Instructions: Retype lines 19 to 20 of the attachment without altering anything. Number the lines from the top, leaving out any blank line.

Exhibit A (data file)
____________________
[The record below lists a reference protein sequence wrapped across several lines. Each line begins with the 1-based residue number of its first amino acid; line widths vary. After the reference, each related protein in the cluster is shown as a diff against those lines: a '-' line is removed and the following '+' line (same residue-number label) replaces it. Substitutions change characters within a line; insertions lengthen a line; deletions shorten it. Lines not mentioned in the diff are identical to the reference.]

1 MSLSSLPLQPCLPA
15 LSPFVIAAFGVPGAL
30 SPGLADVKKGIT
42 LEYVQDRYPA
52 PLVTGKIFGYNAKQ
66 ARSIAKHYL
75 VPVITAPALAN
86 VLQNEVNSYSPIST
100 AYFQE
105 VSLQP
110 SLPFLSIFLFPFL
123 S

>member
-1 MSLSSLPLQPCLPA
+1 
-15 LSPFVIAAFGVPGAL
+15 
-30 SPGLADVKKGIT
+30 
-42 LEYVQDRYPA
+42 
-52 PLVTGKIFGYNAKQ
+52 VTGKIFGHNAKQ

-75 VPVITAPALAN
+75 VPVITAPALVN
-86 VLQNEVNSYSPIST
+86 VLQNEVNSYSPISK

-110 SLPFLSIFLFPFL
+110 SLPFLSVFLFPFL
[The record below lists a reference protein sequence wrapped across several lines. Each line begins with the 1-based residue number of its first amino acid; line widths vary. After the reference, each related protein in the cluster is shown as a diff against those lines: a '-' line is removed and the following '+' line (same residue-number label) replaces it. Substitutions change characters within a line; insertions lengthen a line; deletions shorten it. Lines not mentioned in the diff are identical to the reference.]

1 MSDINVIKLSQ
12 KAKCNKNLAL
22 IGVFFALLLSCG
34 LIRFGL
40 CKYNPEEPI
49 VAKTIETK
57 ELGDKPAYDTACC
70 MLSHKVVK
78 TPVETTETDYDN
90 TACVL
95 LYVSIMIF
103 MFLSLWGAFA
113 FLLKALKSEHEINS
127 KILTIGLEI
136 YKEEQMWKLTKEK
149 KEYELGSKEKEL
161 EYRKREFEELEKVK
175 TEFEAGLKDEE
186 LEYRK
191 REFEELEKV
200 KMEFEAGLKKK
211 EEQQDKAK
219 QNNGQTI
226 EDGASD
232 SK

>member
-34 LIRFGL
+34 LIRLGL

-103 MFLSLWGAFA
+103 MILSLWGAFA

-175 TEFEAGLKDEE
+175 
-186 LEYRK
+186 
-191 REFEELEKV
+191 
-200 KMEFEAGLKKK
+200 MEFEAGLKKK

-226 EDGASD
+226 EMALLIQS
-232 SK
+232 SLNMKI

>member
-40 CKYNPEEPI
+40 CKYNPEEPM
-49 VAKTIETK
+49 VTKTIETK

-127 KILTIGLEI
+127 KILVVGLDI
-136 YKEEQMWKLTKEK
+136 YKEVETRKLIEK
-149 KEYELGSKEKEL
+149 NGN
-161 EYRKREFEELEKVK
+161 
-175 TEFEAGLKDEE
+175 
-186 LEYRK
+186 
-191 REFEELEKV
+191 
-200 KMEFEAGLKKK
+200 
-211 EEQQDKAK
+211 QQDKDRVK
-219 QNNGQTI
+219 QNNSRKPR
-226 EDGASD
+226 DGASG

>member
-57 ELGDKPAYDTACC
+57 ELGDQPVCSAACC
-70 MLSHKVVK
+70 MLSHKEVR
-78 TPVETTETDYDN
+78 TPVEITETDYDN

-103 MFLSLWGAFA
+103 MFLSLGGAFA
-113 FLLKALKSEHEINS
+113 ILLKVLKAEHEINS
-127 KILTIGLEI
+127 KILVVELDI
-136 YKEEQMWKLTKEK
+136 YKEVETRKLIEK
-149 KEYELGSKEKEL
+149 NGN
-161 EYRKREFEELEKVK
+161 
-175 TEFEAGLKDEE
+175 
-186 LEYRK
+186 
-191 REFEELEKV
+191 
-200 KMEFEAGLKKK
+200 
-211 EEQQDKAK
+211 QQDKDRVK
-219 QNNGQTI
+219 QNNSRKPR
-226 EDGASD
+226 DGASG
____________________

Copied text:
-30 SPGLADVKKGIT
+30 